Family goes on shopping spree after UIF mistakenly paid R5.7million to a wrong account Tshepang Phohole received a R5.7 million payout from the UIF which was supposed to go to 1 400 workers. Instead, he and his family allegedly defrauded the state and went on a massive spending spree. The UIF payment was originally meant to go to CSG Resources, a labour brokerage company, but instead, the funds landed up in Phohole’s account.
Phohole who works as a packer at a paint company became an instant millionaire.Family goes on shopping spree after UIF mistakenly paid R5.7million to a wrong account
Over R5 million of UIF Covid-19 relief funding was mistakenly paid into the wrong account. Interesting. 😬
— Nkanyezi (@NkanyeziKubheka) June 20, 2020
Thobile Lamati, the directory-general of the labour department informed parliament’s standing committee on public accounts on Friday that Phohole create a new profile as an employer using CSG’s UIF number and entered his own banking details into the system
“When the company tried to access the system, they were blocked. They then requested a new password and were given access. They uploaded their employees, but overlooked [the changed banking details],” he said.
“In the process of resetting the password, there could be collusion between some of our officials who are responsible for this, or the employee accessed the company profile with the express intent to defraud the fund,” he said.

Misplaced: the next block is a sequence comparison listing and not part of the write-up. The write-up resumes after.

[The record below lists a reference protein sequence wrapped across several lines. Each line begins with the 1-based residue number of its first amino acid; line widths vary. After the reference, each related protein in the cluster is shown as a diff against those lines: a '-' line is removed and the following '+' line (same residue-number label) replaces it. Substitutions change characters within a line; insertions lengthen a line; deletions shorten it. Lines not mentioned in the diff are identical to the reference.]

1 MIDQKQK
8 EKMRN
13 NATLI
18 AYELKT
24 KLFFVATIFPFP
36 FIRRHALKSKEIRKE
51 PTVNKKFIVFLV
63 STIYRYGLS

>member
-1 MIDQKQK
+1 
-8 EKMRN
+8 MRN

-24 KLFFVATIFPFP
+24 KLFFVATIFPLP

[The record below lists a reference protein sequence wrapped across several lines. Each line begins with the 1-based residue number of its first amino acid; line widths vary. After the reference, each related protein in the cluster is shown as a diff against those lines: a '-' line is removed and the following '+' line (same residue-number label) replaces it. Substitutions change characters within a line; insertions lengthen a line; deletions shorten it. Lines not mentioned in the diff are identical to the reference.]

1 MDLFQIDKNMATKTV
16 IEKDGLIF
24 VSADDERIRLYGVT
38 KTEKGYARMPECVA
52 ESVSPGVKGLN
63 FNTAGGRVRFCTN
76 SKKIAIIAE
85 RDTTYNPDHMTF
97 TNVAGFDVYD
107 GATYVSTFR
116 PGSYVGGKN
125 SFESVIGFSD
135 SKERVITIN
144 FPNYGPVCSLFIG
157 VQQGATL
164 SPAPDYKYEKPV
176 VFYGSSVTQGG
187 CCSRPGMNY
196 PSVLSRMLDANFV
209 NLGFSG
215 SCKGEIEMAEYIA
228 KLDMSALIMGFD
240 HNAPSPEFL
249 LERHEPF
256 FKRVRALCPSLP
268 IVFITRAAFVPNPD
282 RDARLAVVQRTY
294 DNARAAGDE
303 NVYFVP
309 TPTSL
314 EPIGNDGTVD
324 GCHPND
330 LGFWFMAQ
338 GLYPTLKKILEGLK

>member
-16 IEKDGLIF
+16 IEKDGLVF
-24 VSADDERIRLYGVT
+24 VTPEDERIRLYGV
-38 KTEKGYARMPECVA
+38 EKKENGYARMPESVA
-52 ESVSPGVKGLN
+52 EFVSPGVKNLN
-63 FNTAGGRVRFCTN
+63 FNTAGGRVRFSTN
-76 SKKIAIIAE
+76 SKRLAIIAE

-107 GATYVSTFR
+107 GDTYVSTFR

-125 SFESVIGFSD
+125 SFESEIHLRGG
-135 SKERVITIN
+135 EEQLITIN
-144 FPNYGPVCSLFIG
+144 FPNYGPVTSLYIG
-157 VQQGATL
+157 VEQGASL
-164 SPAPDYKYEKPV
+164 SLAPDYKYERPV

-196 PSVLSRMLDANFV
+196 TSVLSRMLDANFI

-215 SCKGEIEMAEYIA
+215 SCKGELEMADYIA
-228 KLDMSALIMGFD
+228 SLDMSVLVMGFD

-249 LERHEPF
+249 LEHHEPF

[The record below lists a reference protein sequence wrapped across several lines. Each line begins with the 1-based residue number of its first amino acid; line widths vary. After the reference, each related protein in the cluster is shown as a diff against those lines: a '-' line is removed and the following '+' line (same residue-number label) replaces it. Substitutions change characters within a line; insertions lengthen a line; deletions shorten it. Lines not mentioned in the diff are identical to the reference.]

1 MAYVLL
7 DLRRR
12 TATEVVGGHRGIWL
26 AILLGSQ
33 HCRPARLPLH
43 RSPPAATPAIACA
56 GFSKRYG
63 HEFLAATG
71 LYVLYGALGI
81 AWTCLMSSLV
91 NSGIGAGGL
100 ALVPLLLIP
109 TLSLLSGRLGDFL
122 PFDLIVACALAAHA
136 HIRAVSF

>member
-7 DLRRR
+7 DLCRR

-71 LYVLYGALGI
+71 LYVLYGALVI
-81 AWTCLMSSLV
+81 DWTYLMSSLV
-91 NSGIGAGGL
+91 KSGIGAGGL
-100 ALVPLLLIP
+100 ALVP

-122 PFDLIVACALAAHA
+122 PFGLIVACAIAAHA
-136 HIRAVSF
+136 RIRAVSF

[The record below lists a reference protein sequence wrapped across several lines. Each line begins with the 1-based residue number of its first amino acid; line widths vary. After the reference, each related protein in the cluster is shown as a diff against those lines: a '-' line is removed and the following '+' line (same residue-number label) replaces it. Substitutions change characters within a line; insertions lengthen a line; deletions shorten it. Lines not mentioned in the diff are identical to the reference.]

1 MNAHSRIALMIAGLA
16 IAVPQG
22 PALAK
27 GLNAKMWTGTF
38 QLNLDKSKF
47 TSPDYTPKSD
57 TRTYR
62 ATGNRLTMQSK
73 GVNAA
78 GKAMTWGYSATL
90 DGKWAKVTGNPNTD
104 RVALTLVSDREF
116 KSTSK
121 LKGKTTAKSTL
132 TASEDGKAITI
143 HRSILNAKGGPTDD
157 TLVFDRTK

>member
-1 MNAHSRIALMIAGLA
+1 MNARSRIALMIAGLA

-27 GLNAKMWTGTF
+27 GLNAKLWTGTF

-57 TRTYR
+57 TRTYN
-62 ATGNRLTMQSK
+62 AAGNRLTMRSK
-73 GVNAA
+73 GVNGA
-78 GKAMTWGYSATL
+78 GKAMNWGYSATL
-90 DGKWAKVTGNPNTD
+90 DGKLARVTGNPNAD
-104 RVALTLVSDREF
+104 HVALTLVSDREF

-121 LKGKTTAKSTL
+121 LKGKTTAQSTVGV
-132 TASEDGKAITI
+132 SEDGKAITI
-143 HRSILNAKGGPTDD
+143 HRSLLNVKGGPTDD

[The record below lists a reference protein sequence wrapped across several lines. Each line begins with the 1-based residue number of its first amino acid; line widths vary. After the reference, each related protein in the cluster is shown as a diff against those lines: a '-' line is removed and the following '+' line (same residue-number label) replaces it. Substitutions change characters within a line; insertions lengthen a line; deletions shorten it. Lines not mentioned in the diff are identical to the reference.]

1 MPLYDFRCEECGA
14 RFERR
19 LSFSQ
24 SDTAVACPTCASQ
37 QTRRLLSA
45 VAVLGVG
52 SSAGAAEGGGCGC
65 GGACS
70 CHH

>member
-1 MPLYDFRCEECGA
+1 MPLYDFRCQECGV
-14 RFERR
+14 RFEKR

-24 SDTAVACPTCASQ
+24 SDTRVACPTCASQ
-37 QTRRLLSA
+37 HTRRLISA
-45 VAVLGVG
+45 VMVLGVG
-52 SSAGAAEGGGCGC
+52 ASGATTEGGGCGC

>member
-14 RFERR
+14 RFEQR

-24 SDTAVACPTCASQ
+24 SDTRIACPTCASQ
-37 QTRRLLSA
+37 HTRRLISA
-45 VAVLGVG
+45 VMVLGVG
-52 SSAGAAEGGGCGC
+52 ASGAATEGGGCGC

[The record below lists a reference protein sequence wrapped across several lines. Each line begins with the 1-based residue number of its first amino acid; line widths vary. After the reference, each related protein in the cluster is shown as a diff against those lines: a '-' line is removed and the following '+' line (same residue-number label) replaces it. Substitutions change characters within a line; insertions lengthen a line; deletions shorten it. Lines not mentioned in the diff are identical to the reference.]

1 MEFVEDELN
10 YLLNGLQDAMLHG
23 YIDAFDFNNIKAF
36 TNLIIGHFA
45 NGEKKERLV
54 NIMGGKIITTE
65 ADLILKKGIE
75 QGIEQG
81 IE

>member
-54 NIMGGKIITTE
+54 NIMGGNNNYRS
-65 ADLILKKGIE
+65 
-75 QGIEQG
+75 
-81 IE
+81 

Hawks spokesperson Col Katlego Mogale has revealed that the investigation is not complete and no arrests have been made.
When the Sunday Times visited Phohole’s house this week, Mojela said her son was out and would be back soon. He did not return.
Mojela said he had kept her in the dark about his windfall.
“I had no idea that my boy had this money. He has not been working so he was here looking after me because I am sick,” she said.
“I don’t know how he got this money maybe it was just a mistake, but he needs to tell me what is going on.”
When she learnt that R4.2m of his windfall was allegedly funnelled to her husband, daughter and son-in-law – and that her family was the focal point of a criminal investigation – she became physically ill.
The botched payment to Phohole, and a R4.7m payment to a retired bus driver, have put the focus on UIF systems.
On the day that the money was paid into Phohole’s account, he transferred the money into a number of different accounts according to court documents.
R1-million to his father Godfrey Mojela, R980 000 to his sister Itumeleng Masoko, R2.3-million to his brother-in-law Tebogo Masoko and R1.25-million to Taetso Zulu. The following 2 weeks saw the money being exchanged between the accounts. This was an attempt to cover up the source of the funds and confuse investigators.
Itumeleng Masoko spent R25,200 on tombstones for her late aunt and grandmother, the papers show.
Khutsane Tombstones owner Andre Steenkamp said Masoko visited his office to pick out the headstones and paid in full from her cellphone while sitting with his sales manager.
“Days later the bank notified me that the money had been set aside because of suspected fraud and she was very upset when I spoke to her,” he said.